The September Surprise
Mitt Romney definitely did not count on foreign policy becoming a major issue two weeks after he chose budget hawk Paul Ryan to be his running mate, making his the weakest ticket on foreign policy for decades.
What is even more perverse is that Romney himself chose to go off message. Instead of hammering Obama on the economy, he decided to come out to call the administration’s alleged failure to deliver a more forceful repudiation of the attacks on four Americans in Benghazi “disgraceful.” The result is that foreign policy will now dominate the airwaves even more than it would have without Romney’s provocation. It also means that foreign policy will figure more in the upcoming debates than it would have, and Paul Ryan and Mitt Romney, who know a lot more about economics than war, will have plenty of opportunity to trip up against Joe Biden and Barack Obama.
This is a continuing pattern of a campaign in constant search of an attack strategy that would work, one that willingly goes off message because for whatever reason, the message isn’t working. A merely reactive campaign waiting on the sidelines to jump on a mistake cannot have a coherent message.
The fact, anyway, is that President Obama is far more vulnerable on his economic record than he is on foreign policy. Yet he is not vulnerable enough. And this is the dilemma that the Romney team has not been able to resolve in the last couple of months. Each time they have tried a new message other than the economic declension narrative on the national debt and unemployment, they have had to ease up on the only strategy that has worked, but only to an insufficient degree. They are stuck between a rock and a hard place.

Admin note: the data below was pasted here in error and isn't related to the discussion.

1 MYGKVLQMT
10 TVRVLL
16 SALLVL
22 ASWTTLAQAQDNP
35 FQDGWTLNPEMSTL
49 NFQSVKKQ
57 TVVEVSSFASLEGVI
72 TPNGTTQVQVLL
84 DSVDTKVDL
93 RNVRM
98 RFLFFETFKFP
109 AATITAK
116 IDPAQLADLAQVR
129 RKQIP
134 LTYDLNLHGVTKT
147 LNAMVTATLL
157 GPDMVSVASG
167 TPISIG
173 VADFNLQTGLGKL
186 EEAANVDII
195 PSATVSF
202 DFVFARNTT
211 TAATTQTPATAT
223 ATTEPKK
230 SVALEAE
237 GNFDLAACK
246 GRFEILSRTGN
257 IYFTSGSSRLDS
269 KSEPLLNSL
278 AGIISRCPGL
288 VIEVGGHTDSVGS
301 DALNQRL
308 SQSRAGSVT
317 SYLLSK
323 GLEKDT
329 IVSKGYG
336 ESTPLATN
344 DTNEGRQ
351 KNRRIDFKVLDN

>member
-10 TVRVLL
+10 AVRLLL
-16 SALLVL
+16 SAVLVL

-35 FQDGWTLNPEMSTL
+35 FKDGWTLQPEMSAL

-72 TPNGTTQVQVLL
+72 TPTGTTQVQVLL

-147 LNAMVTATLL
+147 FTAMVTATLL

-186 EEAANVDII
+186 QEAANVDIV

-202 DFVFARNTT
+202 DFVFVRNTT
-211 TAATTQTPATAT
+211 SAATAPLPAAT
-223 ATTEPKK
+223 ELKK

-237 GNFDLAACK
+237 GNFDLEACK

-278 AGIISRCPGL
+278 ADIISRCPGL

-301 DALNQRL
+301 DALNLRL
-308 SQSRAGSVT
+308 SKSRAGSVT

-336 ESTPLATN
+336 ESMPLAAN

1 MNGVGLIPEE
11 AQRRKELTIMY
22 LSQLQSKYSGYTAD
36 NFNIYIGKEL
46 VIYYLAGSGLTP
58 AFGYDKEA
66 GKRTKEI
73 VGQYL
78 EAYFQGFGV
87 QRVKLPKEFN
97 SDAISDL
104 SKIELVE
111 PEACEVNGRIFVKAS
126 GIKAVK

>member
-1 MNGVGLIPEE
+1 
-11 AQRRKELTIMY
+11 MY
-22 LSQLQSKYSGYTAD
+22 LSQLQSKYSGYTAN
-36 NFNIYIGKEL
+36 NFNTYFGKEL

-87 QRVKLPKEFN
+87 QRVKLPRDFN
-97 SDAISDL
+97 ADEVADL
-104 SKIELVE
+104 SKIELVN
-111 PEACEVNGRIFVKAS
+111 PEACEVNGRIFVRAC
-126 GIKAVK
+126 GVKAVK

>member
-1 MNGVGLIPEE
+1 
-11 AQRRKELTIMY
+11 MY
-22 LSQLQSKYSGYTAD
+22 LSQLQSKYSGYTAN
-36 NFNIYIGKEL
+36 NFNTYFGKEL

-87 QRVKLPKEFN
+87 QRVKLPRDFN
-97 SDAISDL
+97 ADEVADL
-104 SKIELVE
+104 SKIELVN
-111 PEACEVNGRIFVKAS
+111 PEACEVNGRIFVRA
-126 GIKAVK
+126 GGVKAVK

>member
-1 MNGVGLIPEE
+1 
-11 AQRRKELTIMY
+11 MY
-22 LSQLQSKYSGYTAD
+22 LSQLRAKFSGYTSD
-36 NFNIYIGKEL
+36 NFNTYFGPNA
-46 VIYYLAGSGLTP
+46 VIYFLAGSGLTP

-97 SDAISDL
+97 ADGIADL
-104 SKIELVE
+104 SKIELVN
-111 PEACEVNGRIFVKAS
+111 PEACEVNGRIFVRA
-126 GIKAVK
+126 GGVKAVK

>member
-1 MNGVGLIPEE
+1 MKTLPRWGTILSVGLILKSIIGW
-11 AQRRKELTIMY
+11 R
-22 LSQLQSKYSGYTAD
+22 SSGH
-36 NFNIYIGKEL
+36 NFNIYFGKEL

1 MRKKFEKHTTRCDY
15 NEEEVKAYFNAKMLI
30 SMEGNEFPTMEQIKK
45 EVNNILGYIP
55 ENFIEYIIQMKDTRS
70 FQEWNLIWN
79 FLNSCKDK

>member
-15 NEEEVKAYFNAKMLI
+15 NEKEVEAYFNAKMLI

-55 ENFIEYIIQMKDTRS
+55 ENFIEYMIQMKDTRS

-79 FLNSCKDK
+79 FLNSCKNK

Infusing foreign policy into the campaign, however, is particularly counter-productive for the Romney campaign because foreign policy is a very poor fit with their existing economic message, unlike say healthcare reform / repeal. This is why the RNC convention barely talked about foreign policy. When voters are uncertain about their economic future, they have historically been prepared to take a leap of faith in a challenger candidate; but when voters are uncertain about global unrest, they have tended to stay the course with the incumbent. Further, Obama’s likability numbers translate most easily into his role as Commander-in-Chief. This is not an area on which he could be easily challenged, however loudly the voices of a minority in the Republican Party suggest otherwise.
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